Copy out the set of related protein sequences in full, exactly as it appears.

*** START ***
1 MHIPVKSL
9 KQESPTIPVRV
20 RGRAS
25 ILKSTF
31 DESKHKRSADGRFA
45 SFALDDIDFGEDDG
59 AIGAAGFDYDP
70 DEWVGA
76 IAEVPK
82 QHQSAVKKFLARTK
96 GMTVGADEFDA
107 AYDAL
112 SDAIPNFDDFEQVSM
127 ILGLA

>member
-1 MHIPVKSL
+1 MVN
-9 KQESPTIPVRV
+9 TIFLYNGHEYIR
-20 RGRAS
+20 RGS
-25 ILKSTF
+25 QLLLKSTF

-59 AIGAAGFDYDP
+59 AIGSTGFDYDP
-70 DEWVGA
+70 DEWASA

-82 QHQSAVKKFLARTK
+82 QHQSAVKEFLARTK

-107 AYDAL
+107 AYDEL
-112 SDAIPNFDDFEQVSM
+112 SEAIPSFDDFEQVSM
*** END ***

1 MHIPVKSL
9 KQESPTIPVRV
20 RGRAS
25 ILKSTF
31 DESKHKRSADGRFA
45 SFALDDIDFGEDDG
59 AIGAAGFDYDP
70 DEWVGA
76 IAEVPK
82 QHQSAVKKFLARTK
96 GMTVGADEFDA
107 AYDAL
112 SDAIPNFDDFEQVSM
127 ILGLA

>member
-1 MHIPVKSL
+1 MVN
-9 KQESPTIPVRV
+9 TIFLYNGHEYIR
-20 RGRAS
+20 RGS
-25 ILKSTF
+25 QLLLKSTF

-59 AIGAAGFDYDP
+59 AIGSTGFDYDP
-70 DEWVGA
+70 DEWASA

-82 QHQSAVKKFLARTK
+82 QHQSAVKEFLARTK

-107 AYDAL
+107 AYDEL
-112 SDAIPNFDDFEQVSM
+112 SEAIPSFDDFEQVSM